The Yes Behind The No
Dear Aunty Empathy,
One of my oldest and dearest friends has been ditching me lately; even to the point of not showing up when we’ve planned to meet. I know she’s busy, and she always has an excuse, but I feel like I’m the last of her priorities. It hurts and it pisses me off. How can I bring it up without sounding like I’m whining?
~ Last and Lonely
That sounds really hard. Of course you are reaching for connection, and your needs for predictability and trust aren’t being met by her actions. And as you say, you’re feeling angry, too; maybe you want more respect and consideration. You also seem to be pointing towards some longing to be seen and understood accurately, and accepted, in your concern about “sounding like I’m whining”. Are you also worried about being judged? It would be natural to be, when those needs are not met. Most of us worry about being negatively judged; we are social beings, and therefore we all need acceptance.
Seeing your friend as having “excuses” is a symptom of the problem here. The concept of excuses is from a judgemental framework, where when reasons are judged as inadequate, they are called excuses. Whatever her reasons are, to slip into judgement about them is to step into quicksand. Judgementalness is contagious, and we have to be alert to avoid being sucked into it.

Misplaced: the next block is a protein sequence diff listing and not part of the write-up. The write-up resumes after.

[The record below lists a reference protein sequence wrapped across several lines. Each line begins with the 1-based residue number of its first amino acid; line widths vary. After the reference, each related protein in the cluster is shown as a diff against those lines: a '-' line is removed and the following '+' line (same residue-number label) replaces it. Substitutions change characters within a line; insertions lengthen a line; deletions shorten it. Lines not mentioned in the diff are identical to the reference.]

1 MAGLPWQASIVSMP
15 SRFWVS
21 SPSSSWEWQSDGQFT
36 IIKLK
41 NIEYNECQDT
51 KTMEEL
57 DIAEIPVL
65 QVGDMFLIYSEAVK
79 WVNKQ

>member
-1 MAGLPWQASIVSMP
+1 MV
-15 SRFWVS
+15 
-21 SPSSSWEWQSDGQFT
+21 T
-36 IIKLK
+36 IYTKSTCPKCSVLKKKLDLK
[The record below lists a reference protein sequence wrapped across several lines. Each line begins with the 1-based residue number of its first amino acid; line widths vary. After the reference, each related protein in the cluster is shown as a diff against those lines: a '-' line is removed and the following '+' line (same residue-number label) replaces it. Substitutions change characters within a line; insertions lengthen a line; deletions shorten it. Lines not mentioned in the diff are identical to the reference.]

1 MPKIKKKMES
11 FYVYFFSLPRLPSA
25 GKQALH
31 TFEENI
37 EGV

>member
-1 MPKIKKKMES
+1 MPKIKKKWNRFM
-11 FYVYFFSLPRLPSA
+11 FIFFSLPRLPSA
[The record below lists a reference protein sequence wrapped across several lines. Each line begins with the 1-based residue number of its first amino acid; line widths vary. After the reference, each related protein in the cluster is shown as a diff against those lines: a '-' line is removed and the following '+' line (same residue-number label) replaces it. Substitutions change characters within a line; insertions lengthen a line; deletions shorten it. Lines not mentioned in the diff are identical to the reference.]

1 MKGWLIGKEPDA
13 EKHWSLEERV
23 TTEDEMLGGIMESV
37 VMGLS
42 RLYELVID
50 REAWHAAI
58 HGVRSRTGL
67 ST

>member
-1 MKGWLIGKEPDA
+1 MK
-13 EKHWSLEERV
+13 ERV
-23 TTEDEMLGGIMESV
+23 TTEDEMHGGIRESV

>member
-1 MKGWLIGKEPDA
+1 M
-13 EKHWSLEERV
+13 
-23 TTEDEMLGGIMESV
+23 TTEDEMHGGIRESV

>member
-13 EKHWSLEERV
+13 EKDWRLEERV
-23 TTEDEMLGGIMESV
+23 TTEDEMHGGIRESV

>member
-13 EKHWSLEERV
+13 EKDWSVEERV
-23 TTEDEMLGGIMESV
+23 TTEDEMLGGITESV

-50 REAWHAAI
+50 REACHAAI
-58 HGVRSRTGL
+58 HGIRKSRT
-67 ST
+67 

The compassionate alternative is to remember that every human behavior is an attempt to meet a natural, universal, human need. Given that, we can see that when your friend is saying “no” (verbally or nonverbally) to meeting with you, she is actually saying “yes” to some need of hers that is alive for her in that moment. Perhaps she is stressed, and needing ease; perhaps she is hungry, and needing to eat; perhaps she feels tired, and is needing sleep. By the same principle, when you say no to speaking up to her about this, perhaps you are feeling embarrassed, and needing reassurance and emotional safety. Marshall Rosenberg said that “No is a tragically expressed yes.”
By focusing on the feelings and needs that are alive and true for you, and those you can imagine being true for her, you can bring up your concerns with much less chance of being heard as criticizing, blaming, or shaming. “Ethel, when you miss our meetups, I wonder how you are — are you stressed out lately? Maybe needing something more relaxing? And, I feel hurt because I need more consideration. Would you be willing to sort this out together?”
Of course, compassionate communication is not a manipulation tool, so we can’t guarantee how someone will react. All we can do is offer empathy to ourselves and others, and hope for the best.